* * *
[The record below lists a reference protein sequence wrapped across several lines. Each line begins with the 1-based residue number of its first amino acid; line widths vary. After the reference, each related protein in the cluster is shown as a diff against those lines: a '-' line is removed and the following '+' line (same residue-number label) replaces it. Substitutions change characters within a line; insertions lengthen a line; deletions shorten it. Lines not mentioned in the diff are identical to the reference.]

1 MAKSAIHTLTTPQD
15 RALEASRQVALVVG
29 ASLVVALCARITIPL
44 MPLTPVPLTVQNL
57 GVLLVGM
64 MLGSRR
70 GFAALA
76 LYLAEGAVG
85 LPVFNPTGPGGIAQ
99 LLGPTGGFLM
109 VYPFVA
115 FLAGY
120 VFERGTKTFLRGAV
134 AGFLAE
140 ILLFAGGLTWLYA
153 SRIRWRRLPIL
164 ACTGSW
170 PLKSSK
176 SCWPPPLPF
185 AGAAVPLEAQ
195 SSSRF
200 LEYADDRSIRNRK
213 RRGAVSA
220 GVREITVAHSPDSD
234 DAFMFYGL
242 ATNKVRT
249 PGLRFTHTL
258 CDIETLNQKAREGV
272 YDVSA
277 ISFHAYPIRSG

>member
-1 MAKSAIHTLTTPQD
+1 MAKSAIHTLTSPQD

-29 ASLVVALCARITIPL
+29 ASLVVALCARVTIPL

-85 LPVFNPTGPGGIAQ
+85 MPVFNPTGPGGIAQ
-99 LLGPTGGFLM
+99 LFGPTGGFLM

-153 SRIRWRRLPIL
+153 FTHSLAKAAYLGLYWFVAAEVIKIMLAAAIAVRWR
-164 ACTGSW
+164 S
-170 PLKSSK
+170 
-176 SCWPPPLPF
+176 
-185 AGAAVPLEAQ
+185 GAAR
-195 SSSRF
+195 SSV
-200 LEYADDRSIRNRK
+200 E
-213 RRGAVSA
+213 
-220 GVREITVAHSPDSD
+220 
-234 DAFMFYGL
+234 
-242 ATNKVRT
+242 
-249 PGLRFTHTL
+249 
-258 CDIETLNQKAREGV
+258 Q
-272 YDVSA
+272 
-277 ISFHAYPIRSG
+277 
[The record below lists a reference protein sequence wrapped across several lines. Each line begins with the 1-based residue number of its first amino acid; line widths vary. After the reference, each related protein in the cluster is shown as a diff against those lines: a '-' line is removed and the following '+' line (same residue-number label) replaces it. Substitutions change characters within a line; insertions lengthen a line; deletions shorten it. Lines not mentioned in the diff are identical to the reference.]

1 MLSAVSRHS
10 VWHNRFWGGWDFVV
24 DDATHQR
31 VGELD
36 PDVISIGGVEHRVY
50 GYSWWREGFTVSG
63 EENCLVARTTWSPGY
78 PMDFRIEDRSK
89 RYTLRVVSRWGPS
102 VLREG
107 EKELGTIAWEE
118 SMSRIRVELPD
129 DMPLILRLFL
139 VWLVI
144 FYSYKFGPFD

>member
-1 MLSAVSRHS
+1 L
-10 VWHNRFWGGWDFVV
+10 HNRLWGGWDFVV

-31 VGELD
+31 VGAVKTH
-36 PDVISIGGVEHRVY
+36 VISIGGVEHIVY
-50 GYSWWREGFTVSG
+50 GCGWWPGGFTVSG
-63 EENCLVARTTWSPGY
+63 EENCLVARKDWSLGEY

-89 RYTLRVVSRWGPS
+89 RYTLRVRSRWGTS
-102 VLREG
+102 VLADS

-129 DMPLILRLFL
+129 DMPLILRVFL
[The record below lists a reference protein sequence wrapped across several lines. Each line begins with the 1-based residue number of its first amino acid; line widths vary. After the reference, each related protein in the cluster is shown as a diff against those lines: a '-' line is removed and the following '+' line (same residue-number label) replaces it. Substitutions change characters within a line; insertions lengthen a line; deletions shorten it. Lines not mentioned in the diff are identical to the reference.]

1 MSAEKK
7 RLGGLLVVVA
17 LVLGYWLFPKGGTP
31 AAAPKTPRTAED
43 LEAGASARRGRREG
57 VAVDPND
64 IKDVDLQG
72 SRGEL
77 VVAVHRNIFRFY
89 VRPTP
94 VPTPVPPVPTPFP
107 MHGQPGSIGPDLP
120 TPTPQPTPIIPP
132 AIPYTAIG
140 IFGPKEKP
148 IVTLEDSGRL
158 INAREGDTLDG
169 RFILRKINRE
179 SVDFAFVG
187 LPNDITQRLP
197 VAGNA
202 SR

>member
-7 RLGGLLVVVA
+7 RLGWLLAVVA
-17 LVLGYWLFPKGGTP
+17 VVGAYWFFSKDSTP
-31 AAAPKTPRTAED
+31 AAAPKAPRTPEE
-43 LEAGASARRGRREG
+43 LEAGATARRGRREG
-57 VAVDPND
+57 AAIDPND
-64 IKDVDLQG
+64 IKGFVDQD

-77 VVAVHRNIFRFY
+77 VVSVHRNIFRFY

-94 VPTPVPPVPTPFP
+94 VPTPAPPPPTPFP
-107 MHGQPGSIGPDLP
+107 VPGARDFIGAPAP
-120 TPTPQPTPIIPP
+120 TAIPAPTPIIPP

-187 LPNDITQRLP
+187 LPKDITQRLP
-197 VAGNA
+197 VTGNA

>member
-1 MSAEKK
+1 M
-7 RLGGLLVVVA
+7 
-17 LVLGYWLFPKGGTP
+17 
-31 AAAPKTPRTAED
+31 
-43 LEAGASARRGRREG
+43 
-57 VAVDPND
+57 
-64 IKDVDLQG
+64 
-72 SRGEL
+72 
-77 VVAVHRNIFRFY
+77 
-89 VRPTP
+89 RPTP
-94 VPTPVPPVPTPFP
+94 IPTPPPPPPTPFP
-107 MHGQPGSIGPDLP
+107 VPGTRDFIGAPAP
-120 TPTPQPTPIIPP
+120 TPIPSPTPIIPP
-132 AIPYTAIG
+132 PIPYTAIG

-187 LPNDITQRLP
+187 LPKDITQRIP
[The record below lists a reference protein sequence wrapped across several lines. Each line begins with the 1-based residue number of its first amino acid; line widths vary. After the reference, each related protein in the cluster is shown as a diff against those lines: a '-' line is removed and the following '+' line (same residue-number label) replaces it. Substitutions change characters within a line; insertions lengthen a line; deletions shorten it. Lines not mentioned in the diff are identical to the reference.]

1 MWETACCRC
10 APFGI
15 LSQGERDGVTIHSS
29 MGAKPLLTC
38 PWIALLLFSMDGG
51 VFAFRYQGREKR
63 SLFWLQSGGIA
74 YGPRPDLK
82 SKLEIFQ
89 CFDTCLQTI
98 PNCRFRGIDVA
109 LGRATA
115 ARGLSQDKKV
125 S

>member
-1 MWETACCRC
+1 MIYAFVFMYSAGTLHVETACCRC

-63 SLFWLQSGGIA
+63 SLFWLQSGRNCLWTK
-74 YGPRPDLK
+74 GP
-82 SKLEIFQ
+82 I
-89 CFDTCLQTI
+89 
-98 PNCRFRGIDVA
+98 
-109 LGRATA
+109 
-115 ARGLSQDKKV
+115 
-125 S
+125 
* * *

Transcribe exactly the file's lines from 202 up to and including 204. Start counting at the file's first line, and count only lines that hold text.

+1 MIYAFVFMYSAGTLHVETACCRC

-63 SLFWLQSGGIA
+63 SLFWLQSGRNCLWTK